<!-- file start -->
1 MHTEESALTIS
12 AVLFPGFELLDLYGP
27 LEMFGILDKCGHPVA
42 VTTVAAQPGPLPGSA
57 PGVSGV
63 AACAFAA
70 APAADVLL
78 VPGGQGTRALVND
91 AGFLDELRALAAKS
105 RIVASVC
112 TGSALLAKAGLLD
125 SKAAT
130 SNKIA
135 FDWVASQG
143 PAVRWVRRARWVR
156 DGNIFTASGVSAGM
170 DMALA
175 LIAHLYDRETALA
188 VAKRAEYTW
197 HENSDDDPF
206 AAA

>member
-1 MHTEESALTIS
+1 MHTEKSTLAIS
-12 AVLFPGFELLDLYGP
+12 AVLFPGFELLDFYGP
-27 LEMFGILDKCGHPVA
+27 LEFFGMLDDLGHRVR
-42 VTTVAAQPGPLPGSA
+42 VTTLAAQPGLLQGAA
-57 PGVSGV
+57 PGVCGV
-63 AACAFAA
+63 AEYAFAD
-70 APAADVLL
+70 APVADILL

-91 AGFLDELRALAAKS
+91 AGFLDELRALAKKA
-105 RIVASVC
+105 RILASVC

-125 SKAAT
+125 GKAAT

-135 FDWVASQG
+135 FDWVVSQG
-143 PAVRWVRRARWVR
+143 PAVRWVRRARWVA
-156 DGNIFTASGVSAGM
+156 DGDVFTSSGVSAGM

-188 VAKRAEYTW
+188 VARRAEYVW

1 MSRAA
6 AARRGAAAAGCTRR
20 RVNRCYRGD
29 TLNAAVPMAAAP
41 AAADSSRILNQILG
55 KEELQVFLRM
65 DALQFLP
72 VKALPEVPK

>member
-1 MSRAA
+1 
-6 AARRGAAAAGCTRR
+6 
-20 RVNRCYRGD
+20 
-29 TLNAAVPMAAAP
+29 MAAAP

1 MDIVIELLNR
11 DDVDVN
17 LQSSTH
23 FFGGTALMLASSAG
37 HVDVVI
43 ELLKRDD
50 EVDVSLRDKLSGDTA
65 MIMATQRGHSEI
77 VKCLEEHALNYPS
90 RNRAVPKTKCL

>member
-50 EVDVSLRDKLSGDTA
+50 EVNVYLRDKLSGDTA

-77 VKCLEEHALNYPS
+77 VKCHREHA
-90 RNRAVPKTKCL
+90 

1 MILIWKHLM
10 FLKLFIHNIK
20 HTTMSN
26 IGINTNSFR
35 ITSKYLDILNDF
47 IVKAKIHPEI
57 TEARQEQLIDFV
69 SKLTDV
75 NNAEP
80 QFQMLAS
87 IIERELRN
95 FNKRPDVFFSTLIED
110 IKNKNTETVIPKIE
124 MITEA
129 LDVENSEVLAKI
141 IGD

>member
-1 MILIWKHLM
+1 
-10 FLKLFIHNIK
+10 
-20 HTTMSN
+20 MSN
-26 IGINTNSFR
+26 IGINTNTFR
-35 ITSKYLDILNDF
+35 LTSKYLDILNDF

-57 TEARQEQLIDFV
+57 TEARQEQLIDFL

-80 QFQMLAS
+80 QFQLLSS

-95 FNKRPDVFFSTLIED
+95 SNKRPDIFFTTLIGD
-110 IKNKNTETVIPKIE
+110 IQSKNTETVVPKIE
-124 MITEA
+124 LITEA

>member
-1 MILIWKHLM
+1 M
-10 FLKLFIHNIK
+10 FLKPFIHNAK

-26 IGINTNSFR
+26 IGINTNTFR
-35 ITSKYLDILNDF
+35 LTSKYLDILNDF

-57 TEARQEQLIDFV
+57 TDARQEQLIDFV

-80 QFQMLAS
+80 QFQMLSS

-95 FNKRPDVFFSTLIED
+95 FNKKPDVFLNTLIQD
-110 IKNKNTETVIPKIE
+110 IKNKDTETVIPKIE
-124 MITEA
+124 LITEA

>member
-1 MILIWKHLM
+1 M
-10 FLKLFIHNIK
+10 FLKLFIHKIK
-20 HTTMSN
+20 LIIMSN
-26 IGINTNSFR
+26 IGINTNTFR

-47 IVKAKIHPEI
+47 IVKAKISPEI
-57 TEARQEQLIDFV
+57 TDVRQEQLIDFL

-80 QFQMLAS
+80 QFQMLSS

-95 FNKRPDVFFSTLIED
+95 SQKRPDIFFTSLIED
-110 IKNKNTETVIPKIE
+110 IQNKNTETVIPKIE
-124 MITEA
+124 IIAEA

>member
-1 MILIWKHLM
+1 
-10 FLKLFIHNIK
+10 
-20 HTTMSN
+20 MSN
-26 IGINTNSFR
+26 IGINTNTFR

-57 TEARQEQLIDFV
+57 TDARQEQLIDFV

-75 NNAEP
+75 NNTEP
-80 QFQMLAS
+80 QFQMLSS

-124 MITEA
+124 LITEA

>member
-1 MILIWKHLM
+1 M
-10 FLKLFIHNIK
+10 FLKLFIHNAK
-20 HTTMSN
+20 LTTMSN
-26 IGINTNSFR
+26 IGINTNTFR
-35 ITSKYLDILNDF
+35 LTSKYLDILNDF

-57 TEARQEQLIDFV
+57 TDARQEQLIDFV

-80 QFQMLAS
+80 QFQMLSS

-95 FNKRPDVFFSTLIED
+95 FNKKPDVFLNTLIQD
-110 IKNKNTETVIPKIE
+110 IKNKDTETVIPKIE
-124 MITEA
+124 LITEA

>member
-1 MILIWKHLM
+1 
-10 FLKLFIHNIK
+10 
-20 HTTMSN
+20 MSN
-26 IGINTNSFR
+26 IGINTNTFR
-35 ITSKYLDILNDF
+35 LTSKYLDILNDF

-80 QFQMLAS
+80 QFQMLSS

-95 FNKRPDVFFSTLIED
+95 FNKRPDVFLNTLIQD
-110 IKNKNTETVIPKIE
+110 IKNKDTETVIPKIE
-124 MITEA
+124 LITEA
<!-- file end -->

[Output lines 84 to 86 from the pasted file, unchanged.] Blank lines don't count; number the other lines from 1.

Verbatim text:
+90 

1 MILIWKHLM
10 FLKLFIHNIK